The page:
'Sweet Caroline' has become a Fenway Park tradition, but now the song is being bellowed at other parks as well. It was even played at the MLB All-Star Game Tuesday night.
Neil Diamond's "Sweet Caroline," always a hit when played in Boston's Fenway Park, was not as appreciated by some New York Yankee fans at the 2013 MLB All-Star Game at Citi Field in New York Tuesday night. Some Yankee fans booed the song that was sung live by Neil Diamond. But others, including some Boston Red Sox fans, appreciated the gesture.
Earlier this year, the Yankees and their fans set aside their historic rivalry with the Red Sox and honored Boston by playing the Sox anthem in Yankee stadium shortly after the April 15 Boston Marathon bombings.
Diamond, who wrote and performed the song for the first time in 1969, tweeted his thanks, saying: "Thank you NY Yankees for playing 'Sweet Caroline' for the people of Boston. You scored a home run in my heart. With respect, Neil."
The Yankees weren't the only ones paying tribute to the victims of the Boston Marathon twin bombings — their idea caught on and very soon "Sweet Caroline" was played by several MLB teams, including the Cleveland Indians, who played it when the Sox came up to bat in the first inning on a night shortly after the bombings.
WHY IS 'SWEET CAROLINE' A FENWAY FAVORITE?
Why is "Sweet Caroline" such a staple at Fenway Park during the eighth inning of every Red Sox home game?
Yankees pay tribute to Boston by playing 'Sweet Caroline'
After all, the lyrics have nothing to do with baseball, but somehow the song has become quintessentially Boston.
Boston Globe correspondent Stephanie Vosk set off on a mission in 2005 to find out how exactly the song was related to Fenway Park and the Red Sox:
Some Red Sox fans suggested that one of the player's wives was named Caroline, while others attributed it to former Red Sox pitcher Pedro Martinez, who broke into a jig every time the song was played. But then Vosk met someone who had another answer.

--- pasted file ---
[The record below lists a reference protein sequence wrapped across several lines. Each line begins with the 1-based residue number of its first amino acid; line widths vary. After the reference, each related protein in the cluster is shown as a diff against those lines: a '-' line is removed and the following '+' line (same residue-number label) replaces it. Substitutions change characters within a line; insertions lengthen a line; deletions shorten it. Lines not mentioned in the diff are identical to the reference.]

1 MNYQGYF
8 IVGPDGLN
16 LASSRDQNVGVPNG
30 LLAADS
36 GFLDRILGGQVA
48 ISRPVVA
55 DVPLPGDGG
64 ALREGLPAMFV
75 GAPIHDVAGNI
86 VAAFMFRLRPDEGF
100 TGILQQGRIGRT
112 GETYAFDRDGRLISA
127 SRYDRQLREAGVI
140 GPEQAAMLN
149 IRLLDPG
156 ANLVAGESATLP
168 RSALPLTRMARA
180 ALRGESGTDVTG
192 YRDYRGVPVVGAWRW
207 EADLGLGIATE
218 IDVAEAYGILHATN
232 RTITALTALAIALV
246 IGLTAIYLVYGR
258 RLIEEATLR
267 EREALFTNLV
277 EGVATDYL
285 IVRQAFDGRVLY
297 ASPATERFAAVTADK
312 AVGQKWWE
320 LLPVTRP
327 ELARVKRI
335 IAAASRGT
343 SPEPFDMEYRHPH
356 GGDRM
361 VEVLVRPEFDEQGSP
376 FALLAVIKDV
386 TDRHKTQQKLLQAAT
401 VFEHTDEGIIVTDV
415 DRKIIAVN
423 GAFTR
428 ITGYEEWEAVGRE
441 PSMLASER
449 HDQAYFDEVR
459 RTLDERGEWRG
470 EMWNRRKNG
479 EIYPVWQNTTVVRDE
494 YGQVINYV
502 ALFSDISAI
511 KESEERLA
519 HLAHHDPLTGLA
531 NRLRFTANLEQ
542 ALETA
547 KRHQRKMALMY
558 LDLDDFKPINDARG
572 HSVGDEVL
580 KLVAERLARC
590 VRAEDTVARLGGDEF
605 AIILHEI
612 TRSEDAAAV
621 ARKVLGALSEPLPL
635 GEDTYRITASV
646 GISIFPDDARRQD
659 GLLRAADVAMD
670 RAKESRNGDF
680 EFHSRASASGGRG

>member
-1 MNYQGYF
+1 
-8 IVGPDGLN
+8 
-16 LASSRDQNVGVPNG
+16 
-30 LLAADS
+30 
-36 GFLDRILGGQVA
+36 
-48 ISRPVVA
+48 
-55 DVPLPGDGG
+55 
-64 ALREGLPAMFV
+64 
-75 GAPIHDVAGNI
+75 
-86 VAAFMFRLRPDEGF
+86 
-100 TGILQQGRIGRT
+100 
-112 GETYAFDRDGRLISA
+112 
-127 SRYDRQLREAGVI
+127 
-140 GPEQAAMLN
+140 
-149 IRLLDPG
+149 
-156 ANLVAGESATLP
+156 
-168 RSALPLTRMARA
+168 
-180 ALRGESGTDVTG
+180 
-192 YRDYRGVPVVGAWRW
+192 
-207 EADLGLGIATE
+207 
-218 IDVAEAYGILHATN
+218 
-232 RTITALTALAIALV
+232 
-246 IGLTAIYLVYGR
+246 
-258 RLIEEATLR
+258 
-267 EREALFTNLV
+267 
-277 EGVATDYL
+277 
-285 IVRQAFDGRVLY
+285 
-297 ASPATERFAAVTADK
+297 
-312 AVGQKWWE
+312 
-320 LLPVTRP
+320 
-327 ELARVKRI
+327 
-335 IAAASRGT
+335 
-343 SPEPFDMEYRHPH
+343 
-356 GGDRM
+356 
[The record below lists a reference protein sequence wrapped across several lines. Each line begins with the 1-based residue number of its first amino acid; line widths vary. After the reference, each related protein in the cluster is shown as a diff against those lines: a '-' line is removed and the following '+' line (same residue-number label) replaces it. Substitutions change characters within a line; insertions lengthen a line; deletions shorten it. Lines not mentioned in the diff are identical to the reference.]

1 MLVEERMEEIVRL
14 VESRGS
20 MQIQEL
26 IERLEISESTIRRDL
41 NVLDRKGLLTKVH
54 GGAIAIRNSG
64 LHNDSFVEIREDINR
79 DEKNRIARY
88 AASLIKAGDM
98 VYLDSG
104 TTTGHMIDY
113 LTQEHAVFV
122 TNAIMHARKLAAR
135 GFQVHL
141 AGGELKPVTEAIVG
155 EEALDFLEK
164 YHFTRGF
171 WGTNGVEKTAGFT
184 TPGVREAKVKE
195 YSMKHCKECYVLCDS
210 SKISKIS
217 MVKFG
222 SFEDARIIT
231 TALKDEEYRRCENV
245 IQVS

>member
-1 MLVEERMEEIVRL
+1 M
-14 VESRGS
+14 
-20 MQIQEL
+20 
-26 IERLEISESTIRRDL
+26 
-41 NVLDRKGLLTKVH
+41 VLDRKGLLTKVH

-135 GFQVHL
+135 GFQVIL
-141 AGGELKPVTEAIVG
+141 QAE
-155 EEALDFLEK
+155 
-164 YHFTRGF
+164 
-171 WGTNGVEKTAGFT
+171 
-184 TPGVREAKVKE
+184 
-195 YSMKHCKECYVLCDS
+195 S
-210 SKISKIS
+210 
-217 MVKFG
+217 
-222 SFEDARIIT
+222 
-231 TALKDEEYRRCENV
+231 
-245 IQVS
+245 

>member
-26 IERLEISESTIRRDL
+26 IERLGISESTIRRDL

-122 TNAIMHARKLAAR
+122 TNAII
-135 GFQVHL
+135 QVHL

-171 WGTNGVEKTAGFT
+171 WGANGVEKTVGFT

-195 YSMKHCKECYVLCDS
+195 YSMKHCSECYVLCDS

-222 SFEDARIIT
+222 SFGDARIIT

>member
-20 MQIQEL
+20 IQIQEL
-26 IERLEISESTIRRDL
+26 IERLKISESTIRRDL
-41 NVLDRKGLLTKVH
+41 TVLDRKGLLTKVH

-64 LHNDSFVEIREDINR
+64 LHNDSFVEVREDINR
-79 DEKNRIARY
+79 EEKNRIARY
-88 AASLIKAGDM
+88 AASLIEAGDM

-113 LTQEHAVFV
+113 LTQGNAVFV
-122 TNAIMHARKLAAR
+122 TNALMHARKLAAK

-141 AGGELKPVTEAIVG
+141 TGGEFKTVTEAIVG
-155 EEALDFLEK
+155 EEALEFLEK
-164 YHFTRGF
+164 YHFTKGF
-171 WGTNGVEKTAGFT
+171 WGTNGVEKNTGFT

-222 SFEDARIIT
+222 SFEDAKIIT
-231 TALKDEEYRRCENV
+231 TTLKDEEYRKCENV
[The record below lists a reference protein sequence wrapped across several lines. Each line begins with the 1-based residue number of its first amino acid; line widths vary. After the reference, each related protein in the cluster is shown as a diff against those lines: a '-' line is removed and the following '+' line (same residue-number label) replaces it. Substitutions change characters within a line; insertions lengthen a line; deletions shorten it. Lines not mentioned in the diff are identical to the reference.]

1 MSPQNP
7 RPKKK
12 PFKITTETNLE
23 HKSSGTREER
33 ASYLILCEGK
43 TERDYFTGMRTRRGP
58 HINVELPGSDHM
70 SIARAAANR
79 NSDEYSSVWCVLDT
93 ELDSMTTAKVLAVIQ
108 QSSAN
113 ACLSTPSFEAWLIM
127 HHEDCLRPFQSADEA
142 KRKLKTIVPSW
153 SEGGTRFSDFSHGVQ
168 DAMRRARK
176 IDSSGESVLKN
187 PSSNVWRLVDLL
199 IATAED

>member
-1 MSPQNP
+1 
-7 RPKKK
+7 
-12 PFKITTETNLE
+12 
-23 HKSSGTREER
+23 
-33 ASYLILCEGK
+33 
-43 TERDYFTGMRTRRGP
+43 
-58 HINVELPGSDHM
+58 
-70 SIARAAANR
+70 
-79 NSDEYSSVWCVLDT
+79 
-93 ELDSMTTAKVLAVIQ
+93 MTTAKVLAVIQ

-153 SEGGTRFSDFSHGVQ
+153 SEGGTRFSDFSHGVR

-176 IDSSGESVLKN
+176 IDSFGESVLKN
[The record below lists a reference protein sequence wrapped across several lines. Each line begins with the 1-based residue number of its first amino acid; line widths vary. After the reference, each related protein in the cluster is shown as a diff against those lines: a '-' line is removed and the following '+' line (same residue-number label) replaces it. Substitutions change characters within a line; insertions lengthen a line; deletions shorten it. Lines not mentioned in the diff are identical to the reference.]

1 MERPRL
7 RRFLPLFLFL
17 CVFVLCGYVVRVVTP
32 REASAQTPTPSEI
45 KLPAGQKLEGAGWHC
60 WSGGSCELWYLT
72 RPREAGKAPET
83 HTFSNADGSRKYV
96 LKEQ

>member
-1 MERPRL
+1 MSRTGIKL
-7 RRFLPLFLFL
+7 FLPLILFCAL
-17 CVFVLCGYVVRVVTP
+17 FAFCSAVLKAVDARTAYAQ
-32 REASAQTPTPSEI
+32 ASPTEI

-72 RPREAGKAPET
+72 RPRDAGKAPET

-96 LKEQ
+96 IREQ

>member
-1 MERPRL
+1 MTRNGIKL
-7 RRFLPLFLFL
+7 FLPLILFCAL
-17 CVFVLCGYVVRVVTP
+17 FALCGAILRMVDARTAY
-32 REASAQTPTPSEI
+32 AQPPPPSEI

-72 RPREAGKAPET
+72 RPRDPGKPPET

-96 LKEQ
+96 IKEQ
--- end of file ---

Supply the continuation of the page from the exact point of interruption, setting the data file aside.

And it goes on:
Amy Tobey, whose job from 1998 to 2004 was to decide which music would be played at Fenway Park, told the Globe that she had noticed the song at other sports events and decided to try it over Fenway's speakers.
THE RED SOX RESPOND
Charles Steinberg, senior advisor to Boston Red Sox President and CEO Larry Lucchino, told MSN News that Tobey played it for the first time when a family in the stadium's control room had a baby named Caroline.
"That was as early as 1997 —and she played it through 2001," Steinberg said. "When new ownership took over in 2002, we were hearing how the crowd responded to it."
Steinberg said the song was only played on "Sweet Caroline" nights — that is "when the team is ahead and the atmosphere is festive."
Tobey said she became superstitious about playing it, and used it like "a good luck charm."
"Even if they were just one run (ahead), I might still do it. It was just a feel," she told the Globe.
"I believe the song has transformative powers," Steinberg said. "It would take a melancholy crowd and lift its spirits. We started playing it each day and the crowd responded beautifully. No one had asked the crowd to sing along, they just did. We played it in the middle of the eighth inning because the home team usually comes to bat at the end of the inning."
Steinberg reminisced about the day Caroline Kennedy visited Fenway as a guest of the ball club.
Neil Diamond: Twitter screen shot
"When 'Sweet Caroline' came on, I asked her, 'is this song about you? She looked at me bewildered and said 'no, I don't think so.'"
In 2007, Diamond revealed that the inspiration for the song had in fact come from President John F. Kennedy's then 9-year-old daughter, Caroline, after he saw a magazine photograph of her standing next to her pony.
"The irony was that Boston chose to sing along to a song daily which, unbeknownst to Boston, was about one of its daughters — and the great granddaughter of its first mayor, Honey Fitz," Steinberg said.
Caroline Kennedy threw out the first pitch at the 100th anniversary game at Fenway Park — the oldest ballpark in Major League Baseball — on April 20, 2012, a hundred years after Fitz threw out the ceremonial pitch of the first-ever baseball game at Fenway.
"She was shown on the board singing 'Sweet Caroline' as 'Sweet Caroline' played," Steinberg said. "The song had come full circle."
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